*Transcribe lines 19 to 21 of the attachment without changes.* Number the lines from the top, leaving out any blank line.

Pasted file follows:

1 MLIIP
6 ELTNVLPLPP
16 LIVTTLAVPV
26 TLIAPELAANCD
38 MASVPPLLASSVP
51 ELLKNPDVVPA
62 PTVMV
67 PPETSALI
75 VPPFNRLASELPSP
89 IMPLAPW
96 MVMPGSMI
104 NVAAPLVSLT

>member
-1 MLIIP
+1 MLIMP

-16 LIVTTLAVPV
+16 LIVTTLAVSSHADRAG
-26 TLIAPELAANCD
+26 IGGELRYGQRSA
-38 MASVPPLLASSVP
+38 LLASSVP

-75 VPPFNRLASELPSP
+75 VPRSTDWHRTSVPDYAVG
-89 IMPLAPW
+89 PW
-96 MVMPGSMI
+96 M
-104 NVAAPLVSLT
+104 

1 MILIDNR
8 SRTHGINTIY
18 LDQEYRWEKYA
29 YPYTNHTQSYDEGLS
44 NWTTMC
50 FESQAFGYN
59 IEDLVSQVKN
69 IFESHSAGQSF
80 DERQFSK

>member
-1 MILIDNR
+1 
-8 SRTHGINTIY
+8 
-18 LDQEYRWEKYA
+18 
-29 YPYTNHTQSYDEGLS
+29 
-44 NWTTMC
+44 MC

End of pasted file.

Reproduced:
+26 IGGELRYGQRSA
-38 MASVPPLLASSVP
+38 LLASSVP